Nonstop action lasting just three hours. A cacophony of the latest pop tunes. Cheerleaders. A blur of color. Film stars in the house. Glitz. Glamour.
It all feels very much like being at a sports game in the U.S, where a continual whirlwind of entertainment is at the core of the fan experience. A gaudy player auction, one of its headlining staples, has a twist on drafts and trades that are intrinsic in U.S. sports.
Welcome, to the Indian Premier League (IPL).
The world’s premier Twenty20 competition stops the cricket-crazy nation for seven weeks annually. Since starting in 2008, the lucrative IPL has turned the staid British sport on its head. Being innately British – conjuring stereotypical connotations of spectators picnicking in plush green villages – cricket long pushed back against the type of manufactured entertainment that underpins sports in the U.S.
In a throwback to a bygone era, being at longform matches - which can last a duration of a five-day work week but are often poorly attended – is a tranquil experience. The diehards soak in the action, which Australian comedian Wil Anderson aptly summed up as “on-field chess”.
When the play meanders, spectators will sometimes read a book. Or even doze off. It’s a sporting event where you can socialize – conversations can be had while casually watching. Some indulge in drinking too much alcohol – for a section of fans, that’s their primary reason for attending the cricket.
The sleeker IPL is different. And much louder. Crowds skew younger. It is frenzied entertainment both on-and-off the field. It might not be everyone’s cup of tea, but Twenty20 leagues are seen as instrumental in developing cricket beyond the heartland and has been mimicked by nearly every major cricket nation.
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Even though there have been notable successes, the Big Bash League (BBL) in Australia being a prime example, the IPL remains the gold standard. And its overwhelming success has recalibrated how the sport is followed.
Traditionally, cricket has been most popular at its international level – country vs country - but the IPL created fanatic fandom through domestic franchises much like sports in the U.S. and most other parts of the world.
After initial skepticism, it has been accepted as a genuine sporting league and now become an integral fixture of the cricket calendar. With fans seemingly having genuine loyalties to teams – a major stumbling block in any newly created league – the IPL has undoubtedly been a marketing triumph.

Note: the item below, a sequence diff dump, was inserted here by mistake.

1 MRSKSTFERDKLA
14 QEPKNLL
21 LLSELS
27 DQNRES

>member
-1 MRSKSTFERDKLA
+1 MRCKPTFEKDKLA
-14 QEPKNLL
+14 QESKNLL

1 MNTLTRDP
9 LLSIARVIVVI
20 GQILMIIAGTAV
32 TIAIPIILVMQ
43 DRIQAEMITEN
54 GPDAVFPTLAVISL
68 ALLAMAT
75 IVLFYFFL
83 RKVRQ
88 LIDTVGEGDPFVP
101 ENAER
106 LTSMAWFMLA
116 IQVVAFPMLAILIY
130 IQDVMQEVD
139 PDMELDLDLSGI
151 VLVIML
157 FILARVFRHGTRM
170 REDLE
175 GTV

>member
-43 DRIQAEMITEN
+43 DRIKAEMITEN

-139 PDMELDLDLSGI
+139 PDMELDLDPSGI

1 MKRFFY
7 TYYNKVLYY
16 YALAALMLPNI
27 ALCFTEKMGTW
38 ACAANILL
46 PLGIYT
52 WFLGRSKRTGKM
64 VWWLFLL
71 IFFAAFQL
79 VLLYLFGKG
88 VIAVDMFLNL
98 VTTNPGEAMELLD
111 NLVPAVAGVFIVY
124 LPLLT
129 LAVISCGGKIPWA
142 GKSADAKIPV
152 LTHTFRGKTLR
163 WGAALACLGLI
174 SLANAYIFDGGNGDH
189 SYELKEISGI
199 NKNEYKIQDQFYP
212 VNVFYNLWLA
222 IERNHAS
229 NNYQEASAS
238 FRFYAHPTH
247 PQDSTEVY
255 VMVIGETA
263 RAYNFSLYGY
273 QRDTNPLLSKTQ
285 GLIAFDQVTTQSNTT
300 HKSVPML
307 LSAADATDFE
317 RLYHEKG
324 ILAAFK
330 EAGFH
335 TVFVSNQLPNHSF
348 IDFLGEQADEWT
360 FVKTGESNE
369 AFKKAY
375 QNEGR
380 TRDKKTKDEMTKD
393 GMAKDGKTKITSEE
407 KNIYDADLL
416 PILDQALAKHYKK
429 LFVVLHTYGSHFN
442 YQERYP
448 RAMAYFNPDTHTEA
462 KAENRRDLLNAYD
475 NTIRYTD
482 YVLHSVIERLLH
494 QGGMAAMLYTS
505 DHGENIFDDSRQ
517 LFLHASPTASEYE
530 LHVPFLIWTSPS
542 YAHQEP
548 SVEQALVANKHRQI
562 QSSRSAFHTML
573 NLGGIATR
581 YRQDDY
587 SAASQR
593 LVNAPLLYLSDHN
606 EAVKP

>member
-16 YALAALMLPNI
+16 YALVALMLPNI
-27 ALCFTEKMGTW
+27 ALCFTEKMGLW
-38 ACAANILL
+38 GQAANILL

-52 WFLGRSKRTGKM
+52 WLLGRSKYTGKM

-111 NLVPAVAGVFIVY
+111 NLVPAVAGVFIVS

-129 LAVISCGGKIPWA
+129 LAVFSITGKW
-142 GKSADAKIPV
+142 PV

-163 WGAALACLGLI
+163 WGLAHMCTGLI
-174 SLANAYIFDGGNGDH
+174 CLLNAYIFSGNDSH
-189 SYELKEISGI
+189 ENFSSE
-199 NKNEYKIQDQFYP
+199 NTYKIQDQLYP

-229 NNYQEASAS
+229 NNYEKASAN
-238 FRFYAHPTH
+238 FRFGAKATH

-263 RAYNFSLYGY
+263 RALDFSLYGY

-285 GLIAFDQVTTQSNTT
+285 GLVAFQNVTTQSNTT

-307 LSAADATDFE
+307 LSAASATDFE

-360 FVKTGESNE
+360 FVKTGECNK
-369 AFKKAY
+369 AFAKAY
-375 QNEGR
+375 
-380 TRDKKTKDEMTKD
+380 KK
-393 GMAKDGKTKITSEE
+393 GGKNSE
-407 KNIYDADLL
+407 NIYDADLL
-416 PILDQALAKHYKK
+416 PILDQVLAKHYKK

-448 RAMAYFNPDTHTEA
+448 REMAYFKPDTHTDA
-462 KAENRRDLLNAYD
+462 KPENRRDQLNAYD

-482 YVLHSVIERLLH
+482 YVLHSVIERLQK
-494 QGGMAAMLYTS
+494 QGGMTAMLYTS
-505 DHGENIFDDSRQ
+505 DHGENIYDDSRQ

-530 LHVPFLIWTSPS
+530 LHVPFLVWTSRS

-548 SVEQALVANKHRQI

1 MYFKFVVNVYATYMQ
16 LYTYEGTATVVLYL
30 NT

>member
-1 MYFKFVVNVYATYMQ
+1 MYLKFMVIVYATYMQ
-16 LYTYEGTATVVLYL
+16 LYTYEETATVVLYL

There is unbridled hype over the IPL in India and it has endured much more than a fad which cynics initially thought destined. Even corruption scandals have failed to curb the enthusiasm.
The Board of Control for Cricket in India (BCCI), ever protective of its gold mine, does not fixture any international matches during the IPL – unlike what happens in Australia, for example, where the country’s top stars essentially can’t play in the BBL due to scheduling clashes with the national team.
In another nod to the BCCI’s heft, it does not allow its players to play in other Twenty20 franchise leagues around the world.
Top players are lured by enormous pay packets with a slew of stars earning over $1 million. Virat Kohli, the Indian captain and world’s best batsman, is the highest earner in the current edition with a salary of $2.4 million.
Attendances have been astounding and in 2014 ranked sixth by average attendance among all sports leagues globally. The IPL's ability to be a money spinner was confirmed when in 2017 Star India bought the broadcast rights for a dizzying $2.55 billion.
Star outbid Sony, the previous rights holders with a 10-year contract worth $1 billion, and 12 other bidders to grab the TV and digital rights from 2018-2022.
Even though it had a mammoth television rights deal, the IPL pales in comparison to the NFL, the world's most lucrative league.
Still, IPL chiefs believe it can challenge the global sports giants. But to do that, the IPL needs to summon enthusiasm and interest beyond India. Even in cricket countries, the IPL has struggled to resonate and create much attachment unlike the NBA and English Premier League which transcend borders.
"It can match any league," a bullish IPL chairman Rajeev Shukla told AFP. "In (Indian) cities where we don't host matches, we organize fan parks where we invite people to watch the match on the big screen. So 20,000-30,000 people are coming to the fan parks.
"Now we are planning to take it overseas, to places like Dubai, the UK and also America."
Still in its infancy, obviously, there is room for major growth. The IPL only has eight teams, which seems thin for a country with over a billion people. The teams play each other twice before the playoffs and the format is locked in for the duration of the current television rights.
Perhaps some IPL games can be held abroad. In 2009 and 2014, the IPL was held overseas due to national elections, but creating more of a global brand could be harnessed by playing games in key markets.
Maybe, just maybe, one such destination could be the U.S. – a coveted market that has long been mouth-watering for cricket administrators.
Which would be fitting considering the IPL’s innate American characteristics.